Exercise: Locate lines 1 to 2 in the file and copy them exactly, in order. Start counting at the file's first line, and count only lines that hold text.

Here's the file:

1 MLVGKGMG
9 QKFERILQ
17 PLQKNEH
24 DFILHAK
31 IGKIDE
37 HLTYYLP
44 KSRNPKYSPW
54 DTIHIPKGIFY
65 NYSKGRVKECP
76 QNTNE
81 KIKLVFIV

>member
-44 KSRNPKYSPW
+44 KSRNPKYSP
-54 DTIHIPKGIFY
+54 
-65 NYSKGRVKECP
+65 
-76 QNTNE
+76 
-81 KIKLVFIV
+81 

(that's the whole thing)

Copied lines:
1 MLVGKGMG
9 QKFERILQ